September 26, 2014 / 2:34 AM / 3 years ago

U.S. proposes plugging fire-suppression hole in Boeing 787

SEATTLE (Reuters) - The U.S. aviation safety regulator has proposed requiring operators of some Boeing Co (BA.N) 787 Dreamliners to replace parts near the plane’s lithium battery in an effort to improve the plane’s ability to fight an on-board fire.

A United Airlines' Boeing Co's 787 Dreamliner plane (front) taxis after landing following its flight from Los Angeles, at New Tokyo international airport in Narita, east of Tokyo January 17, 2013. REUTERS/Toru Hanai

In a directive issued on Tuesday, the Federal Aviation Administration said it had received reports that some 787-8 planes did not have foam-like plugs properly installed as required to keep a fire-suppression chemical in an electrical compartment in the plane.

In the event of a fire, the FAA said, the condition could cause loss of the suppression chemical, known as Halon, in cargo areas, “and result in the inability to extinguish a fire and consequent loss of control of the airplane.”

The compartment, known as the forward electrical equipment bay, is where one of the 787’s two lithium batteries is located. The plugs go into “stringers,” structural elements that run along the length of the fuselage.

The fix doesn’t affect the plane’s battery system, Boeing said. Boeing’s 787 was grounded for three months last year after lithium batteries overheated, prompting Boeing to redesign the battery, charger and containment system.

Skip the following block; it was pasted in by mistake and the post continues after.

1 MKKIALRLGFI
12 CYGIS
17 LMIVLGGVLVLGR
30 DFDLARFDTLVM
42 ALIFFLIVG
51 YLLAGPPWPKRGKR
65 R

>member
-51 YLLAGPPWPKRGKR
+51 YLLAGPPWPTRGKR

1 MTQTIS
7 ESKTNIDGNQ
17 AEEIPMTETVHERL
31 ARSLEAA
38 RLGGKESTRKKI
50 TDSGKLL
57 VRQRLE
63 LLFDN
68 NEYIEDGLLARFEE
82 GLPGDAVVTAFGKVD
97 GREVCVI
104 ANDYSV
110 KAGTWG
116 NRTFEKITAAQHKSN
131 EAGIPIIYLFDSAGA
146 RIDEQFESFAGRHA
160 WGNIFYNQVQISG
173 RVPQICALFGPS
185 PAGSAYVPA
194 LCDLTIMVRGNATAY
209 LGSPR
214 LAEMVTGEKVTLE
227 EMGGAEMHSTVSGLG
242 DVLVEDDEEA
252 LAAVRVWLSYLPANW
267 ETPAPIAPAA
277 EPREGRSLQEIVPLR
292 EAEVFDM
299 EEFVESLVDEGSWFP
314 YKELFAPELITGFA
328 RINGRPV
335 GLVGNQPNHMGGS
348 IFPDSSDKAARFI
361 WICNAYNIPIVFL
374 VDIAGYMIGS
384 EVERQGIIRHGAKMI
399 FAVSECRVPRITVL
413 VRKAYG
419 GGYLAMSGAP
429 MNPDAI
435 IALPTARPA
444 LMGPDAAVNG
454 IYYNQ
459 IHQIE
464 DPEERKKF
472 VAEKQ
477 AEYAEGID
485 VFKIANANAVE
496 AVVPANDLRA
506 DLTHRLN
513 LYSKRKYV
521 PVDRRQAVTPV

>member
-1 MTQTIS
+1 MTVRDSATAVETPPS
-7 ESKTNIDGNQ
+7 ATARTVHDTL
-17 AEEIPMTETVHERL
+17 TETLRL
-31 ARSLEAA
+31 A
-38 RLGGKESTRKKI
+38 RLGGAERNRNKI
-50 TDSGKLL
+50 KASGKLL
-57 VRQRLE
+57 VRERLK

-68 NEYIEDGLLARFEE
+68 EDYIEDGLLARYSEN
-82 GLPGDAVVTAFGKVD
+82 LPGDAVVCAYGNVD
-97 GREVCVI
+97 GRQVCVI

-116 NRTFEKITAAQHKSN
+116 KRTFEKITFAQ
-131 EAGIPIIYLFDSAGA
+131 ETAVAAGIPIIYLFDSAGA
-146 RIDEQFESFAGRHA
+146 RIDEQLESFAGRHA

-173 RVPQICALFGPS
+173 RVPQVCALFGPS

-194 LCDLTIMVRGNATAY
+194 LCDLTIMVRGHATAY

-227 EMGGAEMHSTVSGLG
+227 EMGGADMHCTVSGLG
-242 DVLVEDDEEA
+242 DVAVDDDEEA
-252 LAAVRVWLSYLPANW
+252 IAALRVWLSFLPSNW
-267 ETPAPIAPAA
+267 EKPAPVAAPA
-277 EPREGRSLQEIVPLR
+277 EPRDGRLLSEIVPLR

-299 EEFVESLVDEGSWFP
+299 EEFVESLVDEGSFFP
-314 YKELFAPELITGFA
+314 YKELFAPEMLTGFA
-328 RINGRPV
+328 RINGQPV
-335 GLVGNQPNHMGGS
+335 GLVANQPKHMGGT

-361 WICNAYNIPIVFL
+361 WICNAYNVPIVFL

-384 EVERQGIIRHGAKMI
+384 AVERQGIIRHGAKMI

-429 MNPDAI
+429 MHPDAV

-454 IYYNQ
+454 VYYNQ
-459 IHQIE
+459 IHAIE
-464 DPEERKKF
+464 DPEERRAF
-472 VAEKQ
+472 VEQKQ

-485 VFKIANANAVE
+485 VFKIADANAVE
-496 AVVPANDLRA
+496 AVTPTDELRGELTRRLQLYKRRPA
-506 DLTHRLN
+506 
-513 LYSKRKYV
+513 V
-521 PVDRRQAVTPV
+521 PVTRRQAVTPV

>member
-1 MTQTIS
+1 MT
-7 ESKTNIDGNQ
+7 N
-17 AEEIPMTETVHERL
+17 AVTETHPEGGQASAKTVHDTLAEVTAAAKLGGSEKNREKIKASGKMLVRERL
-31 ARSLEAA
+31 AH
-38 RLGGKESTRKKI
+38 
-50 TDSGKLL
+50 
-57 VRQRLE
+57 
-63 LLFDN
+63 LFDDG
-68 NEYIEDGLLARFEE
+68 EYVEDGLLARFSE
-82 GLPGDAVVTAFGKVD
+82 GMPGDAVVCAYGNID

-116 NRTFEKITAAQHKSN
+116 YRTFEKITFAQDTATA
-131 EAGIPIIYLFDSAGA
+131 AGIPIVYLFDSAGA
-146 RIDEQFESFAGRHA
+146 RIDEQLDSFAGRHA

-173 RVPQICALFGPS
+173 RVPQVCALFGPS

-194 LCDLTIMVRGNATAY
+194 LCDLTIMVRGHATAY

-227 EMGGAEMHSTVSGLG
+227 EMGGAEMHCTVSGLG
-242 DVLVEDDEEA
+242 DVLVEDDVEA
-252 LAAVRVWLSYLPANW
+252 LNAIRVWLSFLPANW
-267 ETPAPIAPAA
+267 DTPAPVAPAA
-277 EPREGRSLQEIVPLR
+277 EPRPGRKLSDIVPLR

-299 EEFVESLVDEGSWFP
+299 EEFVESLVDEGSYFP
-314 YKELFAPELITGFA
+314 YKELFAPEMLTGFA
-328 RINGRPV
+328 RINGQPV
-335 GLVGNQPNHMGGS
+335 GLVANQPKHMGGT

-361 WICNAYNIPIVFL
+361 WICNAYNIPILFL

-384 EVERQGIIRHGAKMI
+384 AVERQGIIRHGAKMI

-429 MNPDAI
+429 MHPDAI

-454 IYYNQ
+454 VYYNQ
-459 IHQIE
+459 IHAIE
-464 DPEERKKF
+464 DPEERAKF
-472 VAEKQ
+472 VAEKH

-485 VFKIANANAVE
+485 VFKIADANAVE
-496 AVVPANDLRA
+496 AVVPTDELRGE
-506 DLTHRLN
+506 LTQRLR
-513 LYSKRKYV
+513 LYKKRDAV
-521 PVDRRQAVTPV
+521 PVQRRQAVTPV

The FAA rule applies to three U.S. planes but is likely to influence foreign operators.

Boeing said it had already advised operators to update the plugs “to ensure they are secured in the desired design configuration.”

Boeing recommended in May that operators fix the problem within two years. On Thursday, the Chicago-based company said it agreed with the FAA’s proposal to require operators make the fix within a year.

The problem affects 88 planes of the 183 delivered through August, Boeing said.

“An engineering review determined that this improper configuration does not present an immediate safety concern for several reasons, including redundancies designed into the system and the extremely low likelihood of system activation,” Boeing said in a statement.

“Regardless, it is important to return airplanes to their proper configuration,” it added.

“We support the FAA’s proposed rule, which would make mandatory the recommendations we provided to our operators four months ago,” Boeing said.

Reporting by Alwyn Scott; Editing by Jeremy Laurence

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